When they really want something, you and I both know that our kids are going to get it, ever-ready to “fight” for it, as necessary! We’ve all heard a child’s “sales conversation” go something like this:
Child: “Daddy I want a new bike!”
Father: “You already have a bike.”
Child: “Yes, but it’s not good enough. The chain keeps coming off.”
Father: “Well, let’s go get the chain fixed.”
Child: “We’ve already gotten it fixed three times and Mr. Fix-It said he couldn’t guarantee it would stay fixed.”
Father: “Well, I don’t know, I’ll have to think about it”
Child: “Why do you need to think about it, Daddy?”
Father: “Well, I need to think about how to much it will cost and how to pay for it and how to keep the chain working so it won’t cost us a lot more money.”
Child: “If I can earn some money to help pay for it and I can learn to take care of it by fixing the chain myself, can I buy a new bike?”
Father: “Yes, IF you can do all of those things, then you can buy a bike”
Child: “How much money do I need to earn?”
Father: “Oh, maybe $50 dollars”
Child: “So if I can earn $50 and learn to fix the chain myself, I can get a new bike. “
Father: “Yes, that’s right”.
Child: “So I can buy the bike just as soon as I earn some money and learn to fix the chain, right?”
With verbal agreement “in hand,” the child gets a job with the next door neighbor helping clean out the garage and he convinces Mr. Fix It to teach him how to repair a broken chain. He has earned the right to buy a new bike and proudly purchases a shiny new blue bike. Three weeks later:
Child: “Daddy, I need a better seat for my bike!” And so the sales process begins again.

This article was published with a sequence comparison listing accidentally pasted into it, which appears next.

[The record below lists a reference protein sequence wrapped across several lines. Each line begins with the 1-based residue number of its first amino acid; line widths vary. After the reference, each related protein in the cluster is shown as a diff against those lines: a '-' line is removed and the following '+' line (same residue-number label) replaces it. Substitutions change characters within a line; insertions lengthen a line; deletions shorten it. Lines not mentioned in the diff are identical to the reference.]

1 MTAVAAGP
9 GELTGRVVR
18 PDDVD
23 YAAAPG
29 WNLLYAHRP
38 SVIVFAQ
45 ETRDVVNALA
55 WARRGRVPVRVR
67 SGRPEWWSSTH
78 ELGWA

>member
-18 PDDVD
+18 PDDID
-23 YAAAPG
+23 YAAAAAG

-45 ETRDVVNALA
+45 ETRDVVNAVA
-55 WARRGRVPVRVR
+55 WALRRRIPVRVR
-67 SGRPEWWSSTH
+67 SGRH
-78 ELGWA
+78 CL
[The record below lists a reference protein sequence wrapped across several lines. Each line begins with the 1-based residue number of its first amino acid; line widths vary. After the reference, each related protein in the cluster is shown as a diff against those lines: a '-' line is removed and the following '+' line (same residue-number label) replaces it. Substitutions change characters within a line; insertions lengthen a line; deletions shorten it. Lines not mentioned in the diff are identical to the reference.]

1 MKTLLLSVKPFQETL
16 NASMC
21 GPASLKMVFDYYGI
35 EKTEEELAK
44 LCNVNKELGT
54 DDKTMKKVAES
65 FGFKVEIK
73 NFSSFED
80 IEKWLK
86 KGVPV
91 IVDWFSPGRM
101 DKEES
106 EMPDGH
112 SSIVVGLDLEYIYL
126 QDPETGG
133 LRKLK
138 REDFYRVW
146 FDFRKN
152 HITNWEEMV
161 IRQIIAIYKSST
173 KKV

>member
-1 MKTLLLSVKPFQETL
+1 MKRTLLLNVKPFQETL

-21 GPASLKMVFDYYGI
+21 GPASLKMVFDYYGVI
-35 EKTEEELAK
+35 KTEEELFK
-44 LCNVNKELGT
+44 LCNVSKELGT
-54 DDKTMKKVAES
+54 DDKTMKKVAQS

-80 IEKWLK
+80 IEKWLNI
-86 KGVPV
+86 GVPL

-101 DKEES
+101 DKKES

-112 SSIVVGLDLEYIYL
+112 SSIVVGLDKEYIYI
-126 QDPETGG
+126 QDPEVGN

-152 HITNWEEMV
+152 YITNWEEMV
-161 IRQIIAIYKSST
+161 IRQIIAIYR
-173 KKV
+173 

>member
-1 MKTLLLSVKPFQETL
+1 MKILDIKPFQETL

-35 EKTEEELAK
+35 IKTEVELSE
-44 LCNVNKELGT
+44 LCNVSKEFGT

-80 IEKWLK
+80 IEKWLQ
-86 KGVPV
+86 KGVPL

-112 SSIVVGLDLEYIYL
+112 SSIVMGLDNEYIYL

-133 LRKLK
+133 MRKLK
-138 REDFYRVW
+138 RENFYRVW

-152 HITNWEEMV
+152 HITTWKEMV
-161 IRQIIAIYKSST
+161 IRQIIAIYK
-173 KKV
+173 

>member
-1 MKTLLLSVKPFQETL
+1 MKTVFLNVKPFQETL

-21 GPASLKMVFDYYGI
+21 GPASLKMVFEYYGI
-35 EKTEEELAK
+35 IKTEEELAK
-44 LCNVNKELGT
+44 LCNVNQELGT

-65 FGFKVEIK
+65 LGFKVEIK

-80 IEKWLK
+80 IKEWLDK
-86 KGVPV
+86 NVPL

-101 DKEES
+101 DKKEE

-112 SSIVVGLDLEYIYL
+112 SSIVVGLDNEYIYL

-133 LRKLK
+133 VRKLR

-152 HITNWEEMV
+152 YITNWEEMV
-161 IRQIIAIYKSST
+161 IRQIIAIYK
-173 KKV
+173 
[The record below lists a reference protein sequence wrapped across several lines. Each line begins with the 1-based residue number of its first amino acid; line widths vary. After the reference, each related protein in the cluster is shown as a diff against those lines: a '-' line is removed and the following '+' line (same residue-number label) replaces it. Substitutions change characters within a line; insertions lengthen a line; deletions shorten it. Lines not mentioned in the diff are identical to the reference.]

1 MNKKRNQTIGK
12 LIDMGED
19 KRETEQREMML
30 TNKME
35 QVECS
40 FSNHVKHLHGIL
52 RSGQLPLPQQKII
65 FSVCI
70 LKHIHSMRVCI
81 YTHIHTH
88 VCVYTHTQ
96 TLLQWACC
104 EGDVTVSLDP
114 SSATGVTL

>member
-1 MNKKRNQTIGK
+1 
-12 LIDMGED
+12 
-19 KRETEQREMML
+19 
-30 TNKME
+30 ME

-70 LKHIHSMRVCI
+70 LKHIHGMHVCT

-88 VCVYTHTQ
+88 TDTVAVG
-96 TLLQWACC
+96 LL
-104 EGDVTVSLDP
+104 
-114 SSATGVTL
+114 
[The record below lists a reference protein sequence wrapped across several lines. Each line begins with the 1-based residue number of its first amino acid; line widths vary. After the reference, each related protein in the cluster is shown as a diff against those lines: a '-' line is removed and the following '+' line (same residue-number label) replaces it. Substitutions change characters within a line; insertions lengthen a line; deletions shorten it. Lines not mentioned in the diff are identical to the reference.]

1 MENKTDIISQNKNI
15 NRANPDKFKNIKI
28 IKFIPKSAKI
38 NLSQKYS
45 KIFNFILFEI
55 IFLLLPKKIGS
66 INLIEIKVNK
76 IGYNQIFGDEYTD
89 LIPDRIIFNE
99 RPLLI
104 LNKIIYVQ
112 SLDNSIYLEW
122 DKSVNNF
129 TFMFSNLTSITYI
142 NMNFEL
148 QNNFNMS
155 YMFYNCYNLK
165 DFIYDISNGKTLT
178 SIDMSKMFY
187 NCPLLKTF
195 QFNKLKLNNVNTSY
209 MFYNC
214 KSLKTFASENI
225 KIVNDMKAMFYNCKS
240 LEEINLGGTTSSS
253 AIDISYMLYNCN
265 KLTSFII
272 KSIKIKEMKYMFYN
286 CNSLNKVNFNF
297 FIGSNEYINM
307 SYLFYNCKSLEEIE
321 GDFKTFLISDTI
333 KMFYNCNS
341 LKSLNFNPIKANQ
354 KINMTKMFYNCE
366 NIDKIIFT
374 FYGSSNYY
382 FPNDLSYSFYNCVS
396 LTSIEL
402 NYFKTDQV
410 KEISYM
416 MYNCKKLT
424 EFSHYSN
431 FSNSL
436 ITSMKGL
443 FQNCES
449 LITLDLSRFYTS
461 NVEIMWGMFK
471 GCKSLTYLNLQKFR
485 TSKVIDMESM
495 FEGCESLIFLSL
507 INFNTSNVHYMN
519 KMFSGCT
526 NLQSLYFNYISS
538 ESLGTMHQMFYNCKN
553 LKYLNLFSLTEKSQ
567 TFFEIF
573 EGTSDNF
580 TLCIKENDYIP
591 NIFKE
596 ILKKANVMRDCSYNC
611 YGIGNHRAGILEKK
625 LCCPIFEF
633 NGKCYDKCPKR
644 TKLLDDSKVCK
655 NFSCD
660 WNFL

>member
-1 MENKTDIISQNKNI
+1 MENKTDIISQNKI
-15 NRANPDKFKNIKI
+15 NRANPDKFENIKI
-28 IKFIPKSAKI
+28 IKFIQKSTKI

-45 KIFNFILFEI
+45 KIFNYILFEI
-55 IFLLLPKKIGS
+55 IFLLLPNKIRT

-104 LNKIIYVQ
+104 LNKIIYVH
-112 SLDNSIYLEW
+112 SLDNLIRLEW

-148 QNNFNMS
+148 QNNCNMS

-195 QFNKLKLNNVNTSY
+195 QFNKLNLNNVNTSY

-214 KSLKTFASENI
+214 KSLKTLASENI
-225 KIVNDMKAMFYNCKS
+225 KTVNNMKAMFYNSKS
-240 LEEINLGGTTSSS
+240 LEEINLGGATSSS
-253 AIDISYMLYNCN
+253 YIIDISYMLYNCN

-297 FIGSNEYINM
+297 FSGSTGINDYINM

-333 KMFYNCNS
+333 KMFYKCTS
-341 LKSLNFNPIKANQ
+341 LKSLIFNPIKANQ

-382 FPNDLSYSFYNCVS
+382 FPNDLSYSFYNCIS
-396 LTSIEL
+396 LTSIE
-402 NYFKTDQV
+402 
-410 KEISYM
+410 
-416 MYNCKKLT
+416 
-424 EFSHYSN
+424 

Not bad for a 12-year-old. When a child reacts this way, he/she understands that selling is aprocess of gaining agreement and, perhaps most important, beyond the initial agreement, it’s also a process of progressively gaining greater commitment from the buyer. The earnest young saleskid in this example got Daddy to agree to buy a new bike. He then got his father to agree on just how much money he needed to earn and then he next got Dad to agree to a time frame.
And, drum roll please, three weeks later this same sales whiz-kid again goes after an agreement to purchase a better bike seat. Why can’t all our sales people be as effective as this 12-year-old? Perhaps it’s because many of them have forgotten that selling is a progression of gaining agreement.
Adult sales people carry psychological baggage that gets in their way. Unlike children who are fearless, adults allow the fear of getting a “no” to prevent them from asking for the sale. If sales people understood that there are levels of agreement they should seek before, during and after they ask for the total sale, that fear would diminish and their success rate would increase.
Progressively gaining agreement from your customer requires persistence and fear acts against persistence. The boy in the conversation exhibited real persistence – he wanted that bike badly enough to not give up even when challenged by objections. To repeat, he understood there are levels of agreement and that overcoming objections can be just another opportunity to seek agreement.
As a progression of gaining agreements from prospective buyers, the sales process thus includes getting prospects to: